In today’s Academic Minute, Myra Finkelstein of the University of California at Santa Cruz explains how lead poisoning is slowing the recovery of the California condor. Learn more about the Academic Minute here.

Wednesday, September 5, 2012 - 3:00am

A federal judge has ruled that Florida cannot deny in-state tuition rates to students who are U.S. citizens with Florida residency who can't prove that their parents have the legal right to live in the United States. The case is not about those students brought to the United States as children, the subject of much debate, but about students born in the United States who are by definition citizens. Florida's regulations requiring them to provide information about their parents' immigration status violate these students' rights, the judge ruled. The only issue that matters is the students' citizenship, ruled Judge K. Michael Moore. He noted that the benefits of higher education (admission and in-state tuition rates) "are properly viewed as attaching to the student and not the household." It is the students, not the parents, he added, who will have their names on the diplomas.


Wednesday, September 5, 2012 - 3:00am

Florida A&M University on Tuesday announced that it has suspended its torque dancing team after allegations of an off-campus hazing incident, the Associated Press reported. A hazing death of a student in the marching band last year has focused attention on hazing at the institution.


Wednesday, September 5, 2012 - 3:00am

The number of 18-year-olds is shrinking in Japan, so many universities are creating new incentives to get prospective students to visit campuses, The Asahi Shimbun reported. Some universities are paying the travel costs to campuses. Others are offering discounts on fees normally charged for entrance exams. Still others are starting programs for parents so that they can learn more about the university.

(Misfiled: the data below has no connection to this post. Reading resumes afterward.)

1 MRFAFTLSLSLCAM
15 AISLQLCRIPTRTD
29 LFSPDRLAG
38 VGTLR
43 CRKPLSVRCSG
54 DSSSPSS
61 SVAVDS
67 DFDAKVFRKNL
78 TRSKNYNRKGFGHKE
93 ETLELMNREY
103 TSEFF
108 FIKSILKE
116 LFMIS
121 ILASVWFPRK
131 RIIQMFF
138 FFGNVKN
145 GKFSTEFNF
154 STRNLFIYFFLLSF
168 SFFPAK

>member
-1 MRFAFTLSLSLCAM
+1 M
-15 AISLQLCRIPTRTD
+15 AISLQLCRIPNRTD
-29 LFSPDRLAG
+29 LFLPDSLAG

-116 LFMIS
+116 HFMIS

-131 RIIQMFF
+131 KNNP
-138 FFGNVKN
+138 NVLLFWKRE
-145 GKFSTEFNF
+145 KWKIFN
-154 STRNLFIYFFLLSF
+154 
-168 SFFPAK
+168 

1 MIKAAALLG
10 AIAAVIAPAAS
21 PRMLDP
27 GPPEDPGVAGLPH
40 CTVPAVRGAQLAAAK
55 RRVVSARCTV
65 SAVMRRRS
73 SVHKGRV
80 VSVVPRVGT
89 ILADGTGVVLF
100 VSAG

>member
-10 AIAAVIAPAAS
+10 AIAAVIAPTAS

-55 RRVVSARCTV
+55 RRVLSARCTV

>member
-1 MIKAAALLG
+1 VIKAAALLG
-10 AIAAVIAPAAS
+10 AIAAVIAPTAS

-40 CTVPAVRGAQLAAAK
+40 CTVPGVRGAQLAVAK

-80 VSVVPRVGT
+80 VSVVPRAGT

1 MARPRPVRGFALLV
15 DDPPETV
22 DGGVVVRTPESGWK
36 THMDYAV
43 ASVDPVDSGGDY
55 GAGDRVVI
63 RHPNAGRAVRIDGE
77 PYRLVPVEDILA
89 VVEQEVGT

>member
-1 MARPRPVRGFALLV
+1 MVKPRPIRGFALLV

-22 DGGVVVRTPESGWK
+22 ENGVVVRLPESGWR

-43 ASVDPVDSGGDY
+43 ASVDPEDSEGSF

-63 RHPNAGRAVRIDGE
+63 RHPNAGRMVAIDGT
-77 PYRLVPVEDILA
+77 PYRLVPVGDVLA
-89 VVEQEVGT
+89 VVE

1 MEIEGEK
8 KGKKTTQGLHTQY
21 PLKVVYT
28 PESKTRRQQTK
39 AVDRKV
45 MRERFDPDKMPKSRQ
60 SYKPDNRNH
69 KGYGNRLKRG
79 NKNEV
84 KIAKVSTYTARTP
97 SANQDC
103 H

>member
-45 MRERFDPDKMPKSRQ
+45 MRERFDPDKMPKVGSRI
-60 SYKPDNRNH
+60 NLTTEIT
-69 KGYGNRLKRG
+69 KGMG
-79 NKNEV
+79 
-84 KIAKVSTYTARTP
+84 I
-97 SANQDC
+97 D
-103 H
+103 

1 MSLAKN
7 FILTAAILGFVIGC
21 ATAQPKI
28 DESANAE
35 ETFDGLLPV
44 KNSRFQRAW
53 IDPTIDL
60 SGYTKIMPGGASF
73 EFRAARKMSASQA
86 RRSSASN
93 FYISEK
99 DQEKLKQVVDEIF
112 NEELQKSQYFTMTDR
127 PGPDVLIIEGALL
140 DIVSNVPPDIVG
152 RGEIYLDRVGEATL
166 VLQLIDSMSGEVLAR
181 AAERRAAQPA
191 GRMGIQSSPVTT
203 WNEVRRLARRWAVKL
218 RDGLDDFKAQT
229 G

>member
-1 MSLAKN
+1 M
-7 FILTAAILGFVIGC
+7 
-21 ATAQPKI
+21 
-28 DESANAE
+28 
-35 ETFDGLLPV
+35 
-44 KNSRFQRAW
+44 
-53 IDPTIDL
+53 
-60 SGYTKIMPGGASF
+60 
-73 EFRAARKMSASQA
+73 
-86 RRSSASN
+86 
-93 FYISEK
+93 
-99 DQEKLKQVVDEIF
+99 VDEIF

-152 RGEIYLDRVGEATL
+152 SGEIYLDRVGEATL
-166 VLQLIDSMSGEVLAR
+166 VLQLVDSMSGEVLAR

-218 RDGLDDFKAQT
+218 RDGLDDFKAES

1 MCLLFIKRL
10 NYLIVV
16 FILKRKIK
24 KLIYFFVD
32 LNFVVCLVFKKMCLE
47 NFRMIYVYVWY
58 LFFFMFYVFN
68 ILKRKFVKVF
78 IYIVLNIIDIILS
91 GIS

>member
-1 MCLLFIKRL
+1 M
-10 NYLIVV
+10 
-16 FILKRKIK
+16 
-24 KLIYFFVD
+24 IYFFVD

Wednesday, September 5, 2012 - 3:00am

Tim Gunn was a faculty member at Parsons The New School for Design before "Project Runway" occupied too much of his time. A new meme imagines Gunn as an outside committee member helping to prod a doctoral student to the finish line. With advice such as "I hate two-part titles, but they're very now," and "I think your article is confused about its genre," on photos of Gunn advising would-be designers, the meme is attracting followers.

The meme is the work of a husband-and-wife team: Sarah Summers, a Ph.D. student in rhetoric and composition at Pennsylvania State University, and Bill Riley, a recent M.F.A. grad. Via e-mail, Summers explained: "We're both 'Project Runway' fans. Last week we were marveling at how Tim Gunn manages to be critical and incisive while also being encouraging. Working on a book project and a dissertation, we realized that a kindhearted kick in the pants seems pretty valuable!"

Make it work.


Wednesday, September 5, 2012 - 3:00am

In today’s Academic Minute, Erika Marsillac of Old Dominion University reveals how going green is keeping some companies in the black. Learn more about the Academic Minute here.